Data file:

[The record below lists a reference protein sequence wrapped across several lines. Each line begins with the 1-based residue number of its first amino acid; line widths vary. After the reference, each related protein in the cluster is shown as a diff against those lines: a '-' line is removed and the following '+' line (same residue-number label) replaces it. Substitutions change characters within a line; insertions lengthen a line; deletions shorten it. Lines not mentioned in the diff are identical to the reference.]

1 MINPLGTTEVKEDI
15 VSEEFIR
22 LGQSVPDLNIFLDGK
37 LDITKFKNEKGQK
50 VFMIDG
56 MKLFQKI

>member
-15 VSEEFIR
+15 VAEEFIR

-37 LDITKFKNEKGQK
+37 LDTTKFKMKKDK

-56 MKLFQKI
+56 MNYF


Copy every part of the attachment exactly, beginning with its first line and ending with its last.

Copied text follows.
[The record below lists a reference protein sequence wrapped across several lines. Each line begins with the 1-based residue number of its first amino acid; line widths vary. After the reference, each related protein in the cluster is shown as a diff against those lines: a '-' line is removed and the following '+' line (same residue-number label) replaces it. Substitutions change characters within a line; insertions lengthen a line; deletions shorten it. Lines not mentioned in the diff are identical to the reference.]

1 MINPLGTTEVKEDI
15 VSEEFIR
22 LGQSVPDLNIFLDGK
37 LDITKFKNEKGQK
50 VFMIDG
56 MKLFQKI

>member
-15 VSEEFIR
+15 VAEEFIR

-37 LDITKFKNEKGQK
+37 LDTTKFKMKKDK

-56 MKLFQKI
+56 MNYF